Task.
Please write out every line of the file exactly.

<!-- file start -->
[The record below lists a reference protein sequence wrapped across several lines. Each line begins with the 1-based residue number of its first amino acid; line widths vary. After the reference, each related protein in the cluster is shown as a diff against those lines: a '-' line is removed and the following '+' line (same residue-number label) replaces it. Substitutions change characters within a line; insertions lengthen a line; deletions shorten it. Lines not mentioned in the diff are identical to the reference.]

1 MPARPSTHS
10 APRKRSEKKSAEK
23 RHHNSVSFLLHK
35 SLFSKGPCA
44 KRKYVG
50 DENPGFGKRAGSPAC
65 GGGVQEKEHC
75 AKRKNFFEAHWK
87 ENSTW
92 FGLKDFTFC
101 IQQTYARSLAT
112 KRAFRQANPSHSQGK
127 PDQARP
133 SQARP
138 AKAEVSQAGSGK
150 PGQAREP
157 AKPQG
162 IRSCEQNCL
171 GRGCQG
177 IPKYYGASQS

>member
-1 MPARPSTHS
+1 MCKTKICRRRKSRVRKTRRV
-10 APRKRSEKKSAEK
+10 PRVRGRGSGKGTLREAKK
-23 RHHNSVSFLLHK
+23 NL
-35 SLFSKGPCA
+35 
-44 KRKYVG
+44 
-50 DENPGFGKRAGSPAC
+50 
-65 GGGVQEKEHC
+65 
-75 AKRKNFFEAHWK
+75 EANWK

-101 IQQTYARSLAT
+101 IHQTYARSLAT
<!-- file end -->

[The record below lists a reference protein sequence wrapped across several lines. Each line begins with the 1-based residue number of its first amino acid; line widths vary. After the reference, each related protein in the cluster is shown as a diff against those lines: a '-' line is removed and the following '+' line (same residue-number label) replaces it. Substitutions change characters within a line; insertions lengthen a line; deletions shorten it. Lines not mentioned in the diff are identical to the reference.]

1 MPARPSTHS
10 APRKRSEKKSAEK
23 RHHNSVSFLLHK
35 SLFSKGPCA
44 KRKYVG
50 DENPGFGKRAGSPAC
65 GGGVQEKEHC
75 AKRKNFFEAHWK
87 ENSTW
92 FGLKDFTFC
101 IQQTYARSLAT
112 KRAFRQANPSHSQGK
127 PDQARP
133 SQARP
138 AKAEVSQAGSGK
150 PGQAREP
157 AKPQG
162 IRSCEQNCL
171 GRGCQG
177 IPKYYGASQS

>member
-1 MPARPSTHS
+1 MCKTKICRRRKSRVRKTRRV
-10 APRKRSEKKSAEK
+10 PRVRGRGSGKGTLREAKK
-23 RHHNSVSFLLHK
+23 NL
-35 SLFSKGPCA
+35 
-44 KRKYVG
+44 
-50 DENPGFGKRAGSPAC
+50 
-65 GGGVQEKEHC
+65 
-75 AKRKNFFEAHWK
+75 EANWK

-101 IQQTYARSLAT
+101 IHQTYARSLAT